Or something that looks far ahead, like the vision of writer Arthur C. Clarke: that an intelligent species could eventually evolve to the status of gods?

So, for about 50 years, I've looked for something -- preferably based on science -- which helps explain the "Big Questions." And I kept an eye on the field of evolution.

The Answers Slowly Appear

During that 50 years, a huge development was taking place in science. Roughly 150 years ago, the theory of evolution was described by Charles Darwin and Alfred Russel Wallace. It was quickly accepted as valid by the scientific community. Unfortunately, it was also immediately and relentlessly attacked by religious fundamentalists. This controversy has left the public uncertain about evolution ever since.

Then, starting in the mid-twentieth century, fossils began to be discovered -- skeletal remains of living creatures which were clearly neither Chimpanzees nor modern humans. As these fossils started to accumulate over the last fifty years, they created a vivid picture of how humans evolved.

Not only did the fossils provide irrefutable evidence of evolution, they gave us a fully detailed DNA trace of our ancestors -- proof that's good enough for any court in the world. Evolution is no longer just a theory from the Nineteenth century.*

Having only recently emerged as settled science, evolution has not yet drawn much attention outside the scientific community. But evolution goes far beyond bones and DNA. The history of the universe shows the hand of evolution in action: the primal matter of the Big Bang evolving into the first stars and galaxies, and then into succeeding generations of more-complex stars. Could it be that evolution is the life force of the cosmos?

That explanation makes more sense to me than imagining some God, supposedly omnipotent over the entire universe but portrayed aptly as an old human with a beard, impotent to end genocide on one small planet.

An Evolution-driven Universe?

It was the "Big Questions" themselves that kept pointing me back to evolution. If you're looking for a guiding hand for the entire universe, what has shaped it but evolution? If you're looking for a life force in the universe, what but evolution keeps transcending death with new and higher life? If you're looking for something that we are part of which appears to be as eternal as the universe itself, what is that but evolution?

If I'm right, evolution is in charge. We're just along for the ride. And it's about to become a very wild ride in the next 100 years. (We'll come back to that below.)

Most people want the old guy with the beard; they insist on a human-centric explanation for everything. For me, though, the idea of an evolution-driven universe is very exciting and far more believable. And it serves me better than any religion.  I feel connected with past generations, grounded in this Earth, and part of the future of the cosmos.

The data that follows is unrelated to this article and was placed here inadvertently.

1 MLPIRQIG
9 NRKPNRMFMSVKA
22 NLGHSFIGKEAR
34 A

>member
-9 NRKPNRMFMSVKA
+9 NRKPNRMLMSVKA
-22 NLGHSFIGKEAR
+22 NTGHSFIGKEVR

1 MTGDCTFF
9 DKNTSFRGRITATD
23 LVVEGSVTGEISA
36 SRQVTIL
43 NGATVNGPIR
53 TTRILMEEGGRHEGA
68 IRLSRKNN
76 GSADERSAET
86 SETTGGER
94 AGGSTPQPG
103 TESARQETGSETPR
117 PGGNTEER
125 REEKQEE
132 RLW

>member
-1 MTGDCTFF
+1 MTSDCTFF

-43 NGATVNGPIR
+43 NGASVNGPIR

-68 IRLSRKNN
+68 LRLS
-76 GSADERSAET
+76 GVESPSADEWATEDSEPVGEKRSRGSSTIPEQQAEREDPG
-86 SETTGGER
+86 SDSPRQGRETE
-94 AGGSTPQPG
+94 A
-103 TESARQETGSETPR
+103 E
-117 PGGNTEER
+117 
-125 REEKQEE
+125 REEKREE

What follows:

If any of this tickles your curiosity, I offer two ways to proceed: For the fifteen-minute summary, jump ahead to "Evolution's Implications." Or, for a full grasp of evolution's role in the universe, read the following sections in order.

These include an update on evolution, a little mini-course which will take a couple of hours of your time. It is based on the latest science and is probably the most current short version of evolution available in English at the moment, incorporating the latest DNA findings.

But it's a special, non-technical version of evolution, emphasizing the emergence of humanity rather than the names of fossils.  Its intent is to tell the story of evolution, to reveal its drama and power.

My hope is that you will accept the science of evolution, absorb its story and make it part of yourself.  If you do, you will be one of the relatively few people who understands how we came to be, who we are and why we act the way we do.  That knowledge will benefit you for the rest of your life, regardless of your religion or philosophy.

Having read the story, you will smile with me at evolution's most intriguing circularity: We have evolved to search for meanings, so now we ask, "What is the meaning of evolution?"  Evolution will not answer, but it points.  We have only to look in that direction.

In the distance are answers to mankind's "Big Questions": our destiny, the existence of a god, life after death.

Read the Story of Evolution

Jump to "Evolution's Implications"

* As reported in a 2006 National Geographic study, America lags far behind all Western countries except Turkey in understanding and accepting the facts of evolution -- a sad commentary on the state of scientific literacy in our country.

Copyright © 2011 Marshall C.  Whitfield